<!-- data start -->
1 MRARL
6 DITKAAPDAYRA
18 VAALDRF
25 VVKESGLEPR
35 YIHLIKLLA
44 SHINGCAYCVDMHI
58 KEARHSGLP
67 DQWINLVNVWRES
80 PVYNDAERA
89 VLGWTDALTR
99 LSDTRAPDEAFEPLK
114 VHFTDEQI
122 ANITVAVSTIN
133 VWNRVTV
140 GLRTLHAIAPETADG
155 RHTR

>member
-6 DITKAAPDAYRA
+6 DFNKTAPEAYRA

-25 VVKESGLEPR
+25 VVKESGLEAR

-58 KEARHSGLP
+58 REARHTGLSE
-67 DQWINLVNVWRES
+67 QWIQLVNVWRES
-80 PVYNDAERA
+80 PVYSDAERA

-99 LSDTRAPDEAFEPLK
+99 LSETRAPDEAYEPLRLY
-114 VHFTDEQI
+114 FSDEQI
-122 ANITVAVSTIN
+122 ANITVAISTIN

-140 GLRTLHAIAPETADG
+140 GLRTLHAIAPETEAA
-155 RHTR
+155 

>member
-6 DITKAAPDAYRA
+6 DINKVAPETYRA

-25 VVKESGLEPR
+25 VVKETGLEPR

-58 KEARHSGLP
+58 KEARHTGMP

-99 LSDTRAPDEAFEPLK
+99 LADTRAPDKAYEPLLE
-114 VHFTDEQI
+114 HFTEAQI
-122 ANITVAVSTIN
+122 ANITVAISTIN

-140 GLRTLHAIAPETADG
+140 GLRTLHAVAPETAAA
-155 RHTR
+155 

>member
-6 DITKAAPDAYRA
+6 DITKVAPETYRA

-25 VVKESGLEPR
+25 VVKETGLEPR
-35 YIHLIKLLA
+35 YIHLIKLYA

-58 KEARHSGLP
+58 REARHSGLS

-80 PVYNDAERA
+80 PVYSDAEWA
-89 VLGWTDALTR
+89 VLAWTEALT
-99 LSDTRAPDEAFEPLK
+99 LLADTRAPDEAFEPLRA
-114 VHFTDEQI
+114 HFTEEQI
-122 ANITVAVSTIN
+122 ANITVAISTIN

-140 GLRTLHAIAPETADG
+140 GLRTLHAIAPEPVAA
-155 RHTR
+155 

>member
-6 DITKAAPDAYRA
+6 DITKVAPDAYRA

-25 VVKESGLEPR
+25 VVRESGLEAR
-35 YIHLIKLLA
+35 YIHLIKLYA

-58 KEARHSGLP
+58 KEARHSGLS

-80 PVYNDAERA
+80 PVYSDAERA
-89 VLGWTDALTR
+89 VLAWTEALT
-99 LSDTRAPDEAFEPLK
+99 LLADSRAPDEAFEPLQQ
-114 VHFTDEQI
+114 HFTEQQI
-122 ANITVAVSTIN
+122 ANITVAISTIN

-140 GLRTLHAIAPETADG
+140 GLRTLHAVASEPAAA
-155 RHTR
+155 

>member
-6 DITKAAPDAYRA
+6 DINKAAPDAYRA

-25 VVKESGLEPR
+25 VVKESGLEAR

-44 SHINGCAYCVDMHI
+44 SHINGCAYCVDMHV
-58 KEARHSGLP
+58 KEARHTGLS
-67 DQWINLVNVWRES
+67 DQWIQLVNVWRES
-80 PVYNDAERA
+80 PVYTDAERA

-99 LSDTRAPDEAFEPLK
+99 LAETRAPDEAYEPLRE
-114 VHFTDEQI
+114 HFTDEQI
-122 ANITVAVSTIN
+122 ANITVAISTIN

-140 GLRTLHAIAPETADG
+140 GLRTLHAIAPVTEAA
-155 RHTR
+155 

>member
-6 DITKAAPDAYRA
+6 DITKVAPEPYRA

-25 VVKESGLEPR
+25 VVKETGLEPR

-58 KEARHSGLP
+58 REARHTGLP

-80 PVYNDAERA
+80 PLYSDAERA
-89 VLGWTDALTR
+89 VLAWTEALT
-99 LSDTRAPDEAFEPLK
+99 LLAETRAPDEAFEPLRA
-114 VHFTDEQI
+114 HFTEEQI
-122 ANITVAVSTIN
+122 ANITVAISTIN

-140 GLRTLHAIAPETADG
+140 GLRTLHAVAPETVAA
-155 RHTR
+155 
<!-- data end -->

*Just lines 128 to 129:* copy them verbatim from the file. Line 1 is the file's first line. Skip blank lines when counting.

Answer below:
+25 VVKETGLEPR

-58 KEARHSGLP